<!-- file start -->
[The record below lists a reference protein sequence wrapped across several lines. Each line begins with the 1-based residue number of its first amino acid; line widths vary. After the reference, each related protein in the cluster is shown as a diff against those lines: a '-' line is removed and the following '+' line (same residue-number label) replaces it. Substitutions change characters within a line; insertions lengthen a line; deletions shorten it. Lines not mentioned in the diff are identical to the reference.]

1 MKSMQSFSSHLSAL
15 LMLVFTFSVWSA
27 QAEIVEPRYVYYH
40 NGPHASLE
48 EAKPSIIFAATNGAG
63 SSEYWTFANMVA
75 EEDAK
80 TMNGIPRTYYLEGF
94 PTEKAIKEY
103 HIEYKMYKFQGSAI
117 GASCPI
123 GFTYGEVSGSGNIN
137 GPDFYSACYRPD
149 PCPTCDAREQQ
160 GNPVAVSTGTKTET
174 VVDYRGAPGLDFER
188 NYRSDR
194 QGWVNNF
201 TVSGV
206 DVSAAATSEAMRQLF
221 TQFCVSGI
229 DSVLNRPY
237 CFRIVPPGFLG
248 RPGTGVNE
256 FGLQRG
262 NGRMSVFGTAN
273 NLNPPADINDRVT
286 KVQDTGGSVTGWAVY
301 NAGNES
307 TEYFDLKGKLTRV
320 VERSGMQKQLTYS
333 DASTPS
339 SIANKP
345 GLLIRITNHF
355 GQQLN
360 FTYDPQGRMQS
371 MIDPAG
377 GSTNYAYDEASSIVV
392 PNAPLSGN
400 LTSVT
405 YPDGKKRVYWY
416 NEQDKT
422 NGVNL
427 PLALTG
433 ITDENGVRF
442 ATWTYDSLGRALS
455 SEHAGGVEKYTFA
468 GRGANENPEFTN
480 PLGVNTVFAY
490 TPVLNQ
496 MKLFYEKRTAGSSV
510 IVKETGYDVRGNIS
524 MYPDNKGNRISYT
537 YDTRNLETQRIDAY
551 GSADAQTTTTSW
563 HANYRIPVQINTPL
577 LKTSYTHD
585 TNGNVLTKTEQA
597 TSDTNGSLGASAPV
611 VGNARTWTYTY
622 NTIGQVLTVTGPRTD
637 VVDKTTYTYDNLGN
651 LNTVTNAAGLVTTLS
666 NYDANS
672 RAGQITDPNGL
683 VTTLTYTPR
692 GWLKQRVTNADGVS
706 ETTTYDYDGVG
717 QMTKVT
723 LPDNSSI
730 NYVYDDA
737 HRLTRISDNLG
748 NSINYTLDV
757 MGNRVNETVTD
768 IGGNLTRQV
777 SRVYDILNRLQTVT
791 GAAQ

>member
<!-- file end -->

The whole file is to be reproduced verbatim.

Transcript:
[The record below lists a reference protein sequence wrapped across several lines. Each line begins with the 1-based residue number of its first amino acid; line widths vary. After the reference, each related protein in the cluster is shown as a diff against those lines: a '-' line is removed and the following '+' line (same residue-number label) replaces it. Substitutions change characters within a line; insertions lengthen a line; deletions shorten it. Lines not mentioned in the diff are identical to the reference.]

1 MKSMQSFSSHLSAL
15 LMLVFTFSVWSA
27 QAEIVEPRYVYYH
40 NGPHASLE
48 EAKPSIIFAATNGAG
63 SSEYWTFANMVA
75 EEDAK
80 TMNGIPRTYYLEGF
94 PTEKAIKEY
103 HIEYKMYKFQGSAI
117 GASCPI
123 GFTYGEVSGSGNIN
137 GPDFYSACYRPD
149 PCPTCDAREQQ
160 GNPVAVSTGTKTET
174 VVDYRGAPGLDFER
188 NYRSDR
194 QGWVNNF
201 TVSGV
206 DVSAAATSEAMRQLF
221 TQFCVSGI
229 DSVLNRPY
237 CFRIVPPGFLG
248 RPGTGVNE
256 FGLQRG
262 NGRMSVFGTAN
273 NLNPPADINDRVT
286 KVQDTGGSVTGWAVY
301 NAGNES
307 TEYFDLKGKLTRV
320 VERSGMQKQLTYS
333 DASTPS
339 SIANKP
345 GLLIRITNHF
355 GQQLN
360 FTYDPQGRMQS
371 MIDPAG
377 GSTNYAYDEASSIVV
392 PNAPLSGN
400 LTSVT
405 YPDGKKRVYWY
416 NEQDKT
422 NGVNL
427 PLALTG
433 ITDENGVRF
442 ATWTYDSLGRALS
455 SEHAGGVEKYTFA
468 GRGANENPEFTN
480 PLGVNTVFAY
490 TPVLNQ
496 MKLFYEKRTAGSSV
510 IVKETGYDVRGNIS
524 MYPDNKGNRISYT
537 YDTRNLETQRIDAY
551 GSADAQTTTTSW
563 HANYRIPVQINTPL
577 LKTSYTHD
585 TNGNVLTKTEQA
597 TSDTNGSLGASAPV
611 VGNARTWTYTY
622 NTIGQVLTVTGPRTD
637 VVDKTTYTYDNLGN
651 LNTVTNAAGLVTTLS
666 NYDANS
672 RAGQITDPNGL
683 VTTLTYTPR
692 GWLKQRVTNADGVS
706 ETTTYDYDGVG
717 QMTKVT
723 LPDNSSI
730 NYVYDDA
737 HRLTRISDNLG
748 NSINYTLDV
757 MGNRVNETVTD
768 IGGNLTRQV
777 SRVYDILNRLQTVT
791 GAAQ

>member